A while back, I downloaded a book on Hoopla called 100 Best Health Foods and read about the bogus terminology used to sell food disguised as organic, Non-GMO, etc.
But it didn’t really hit home until I talked with Pat Farrell, owner and founder of Central Food Hub and Plaza Midwood resident. She has 40+ years in and around the agriculture business, and made me more conscious of what I’m buying and putting into my body.
Pat believes in education and thinks the average consumer needs to be educating themselves on agriculture – about how, by whom and with what something is grown.
She grew up on a farm in Iowa, a true Midwesterner, and after the Vietnam War, co-owned a farm in Wisconsin with her brothers, until corporate farm buyouts took it over. She spent many a Saturday at the St. Paul Farmer’s Market, as she described it, “way before [many of us] were a twinkle in our parents’ eyes.”
She remembers Wendell Berry during the gas shortage in the ’70s alluding to the corporate takeover when he warned, “You think gas is expensive, wait until they take over farming!” Thus, she watched the food supply chain become convoluted as corporate farming cut corners.
Pat continues to educate apprentices about how to care for produce through the Central Food Hub, which connects farmers’ goods to local vendors – farmer’s markets, other farmers, local restaurants, the consumer, etc. She sells produce through The Barn, hosted at Pure Pizza on Central Avenue.
Pat is what I like to think of as a food broker, buying and selling produce with quick turnaround time.
She started out with $500 of her own money in 2013, grossed a bit over $52,000 in 2014 and would have increased sales had she not been hit with cancer and then a heart attack in 2015. She was not deterred.
Today she has relationships with farmers all around the region, and she was not going to interrupt the food supply chain she had created — including relationships with Mary Roberts’ Wincrest Organics; Bush N Vine; and Joe & Dani Rowland with Rowland’s Row in Gold Hill.
‘No such thing as cheap organic food’
Pat mentioned people commenting on the price of her organic carrots at The Barn, and how they were cheaper at Harris Teeter. That’s the thing; it’s not the same. As Pat reminded me, “There is no such thing as cheap organic food; there’s a hidden cost somewhere; it’s just where? There’s a cost, and that’s what people don’t want to see.”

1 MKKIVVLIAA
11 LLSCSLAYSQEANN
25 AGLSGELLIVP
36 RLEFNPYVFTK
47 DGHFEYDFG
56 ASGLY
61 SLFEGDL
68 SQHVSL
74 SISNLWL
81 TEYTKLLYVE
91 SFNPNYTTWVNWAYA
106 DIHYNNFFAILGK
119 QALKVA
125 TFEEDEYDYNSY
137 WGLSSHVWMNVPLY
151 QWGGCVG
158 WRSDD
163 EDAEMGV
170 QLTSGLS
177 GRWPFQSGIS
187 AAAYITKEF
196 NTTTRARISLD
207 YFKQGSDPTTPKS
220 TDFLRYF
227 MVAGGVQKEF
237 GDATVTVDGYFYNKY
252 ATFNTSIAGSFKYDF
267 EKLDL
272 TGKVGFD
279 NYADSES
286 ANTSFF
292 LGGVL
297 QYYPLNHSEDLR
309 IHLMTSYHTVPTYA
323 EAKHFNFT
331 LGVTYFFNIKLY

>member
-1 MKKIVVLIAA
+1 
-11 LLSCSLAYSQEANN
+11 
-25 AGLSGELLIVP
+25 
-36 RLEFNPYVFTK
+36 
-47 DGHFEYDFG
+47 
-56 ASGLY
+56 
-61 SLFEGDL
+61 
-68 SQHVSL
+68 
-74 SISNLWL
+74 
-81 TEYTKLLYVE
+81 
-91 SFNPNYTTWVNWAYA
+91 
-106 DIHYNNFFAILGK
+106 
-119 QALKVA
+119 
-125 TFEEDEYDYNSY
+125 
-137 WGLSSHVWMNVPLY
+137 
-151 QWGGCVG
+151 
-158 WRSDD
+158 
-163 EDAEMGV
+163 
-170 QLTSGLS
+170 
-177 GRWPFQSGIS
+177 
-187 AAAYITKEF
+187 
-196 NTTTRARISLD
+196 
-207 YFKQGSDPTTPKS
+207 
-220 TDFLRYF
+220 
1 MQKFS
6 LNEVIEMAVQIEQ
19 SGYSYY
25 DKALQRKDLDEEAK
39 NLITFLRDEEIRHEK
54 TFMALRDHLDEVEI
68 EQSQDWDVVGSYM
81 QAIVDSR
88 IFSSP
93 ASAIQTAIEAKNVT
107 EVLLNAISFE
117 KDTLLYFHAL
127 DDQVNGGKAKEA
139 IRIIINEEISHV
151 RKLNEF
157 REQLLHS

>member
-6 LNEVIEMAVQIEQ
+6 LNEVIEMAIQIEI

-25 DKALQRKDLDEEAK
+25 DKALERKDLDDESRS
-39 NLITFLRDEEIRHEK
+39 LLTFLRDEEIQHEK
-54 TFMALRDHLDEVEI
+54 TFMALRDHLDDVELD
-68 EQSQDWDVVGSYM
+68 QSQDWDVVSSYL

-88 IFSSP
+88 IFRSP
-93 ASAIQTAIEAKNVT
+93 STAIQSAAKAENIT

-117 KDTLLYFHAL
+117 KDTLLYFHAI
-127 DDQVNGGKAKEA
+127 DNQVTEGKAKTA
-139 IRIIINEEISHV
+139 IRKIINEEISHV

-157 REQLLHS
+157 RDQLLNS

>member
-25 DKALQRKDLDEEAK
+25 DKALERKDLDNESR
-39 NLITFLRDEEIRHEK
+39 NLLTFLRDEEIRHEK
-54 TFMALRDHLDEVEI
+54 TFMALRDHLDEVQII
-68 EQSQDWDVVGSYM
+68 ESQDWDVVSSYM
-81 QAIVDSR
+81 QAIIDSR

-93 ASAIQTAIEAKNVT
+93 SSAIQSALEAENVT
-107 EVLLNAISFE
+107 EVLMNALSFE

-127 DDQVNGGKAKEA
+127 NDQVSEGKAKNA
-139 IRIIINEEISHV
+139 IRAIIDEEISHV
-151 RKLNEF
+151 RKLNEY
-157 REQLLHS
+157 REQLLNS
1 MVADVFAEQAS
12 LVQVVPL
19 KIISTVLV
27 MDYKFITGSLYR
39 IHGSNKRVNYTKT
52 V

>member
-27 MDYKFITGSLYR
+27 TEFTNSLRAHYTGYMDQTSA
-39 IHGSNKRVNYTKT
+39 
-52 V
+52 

It could be anything from exploiting laborers, agriculture subsidies to water supply issues, she said.
Most farmers have very little time off, so the last thing they want to do is spend their Saturday at a farmer’s market. What Pat would like to see is a team trained and educated from the farm to the market about growing, feeding the soil, deterring pests, keeping produce fresh.
That is why she is taking so many people, anyone willing to learn, and training them from the ground up in a dying art of farming.
She hopes, like other food hubs around the country, to offer door-to-door produce delivery service, but needs cold storage, a refrigerated trailer to keep the produce fresh as she transports it from field to doorstep (N.C. State University has created just the vehicle for the job.) There is a Central Food Hub GoFundMe page if you want to help Pat make fresh produce more accessible to people in Charlotte or if you just want to learn more about what she’s doing in Charlotte to improve produce education and access.
As Pat likes to point out though, organic is not possible for all of us. There is only so much organic produce and agriculture just can’t keep up with population rates. To supply sustainable organic produce for everyone, there would need to be one grower for every 10 people.
So for Charlotte, there’d have to be approximately 100,000 farmers, and being in a banking town, this seems like a stretch since most corners are cluttered with condos, where would we find the land?
If nothing else, after meeting Pat you may think more about what you’re throwing in your cart, bag or putting in your mouth here in Charlotte because there are plenty of options. It’s just about knowing what they are, where they come from and how to keep stuff fresh longer.
Stop by The Barn on Sustainable Saturdays and talk to Pat – she’ll be happy to teach you a planting, picking, or perusing trick or two and save you a trip to the farm.
Check out Central Food Hub’s Facebook page.
Cover image courtesy of Facebook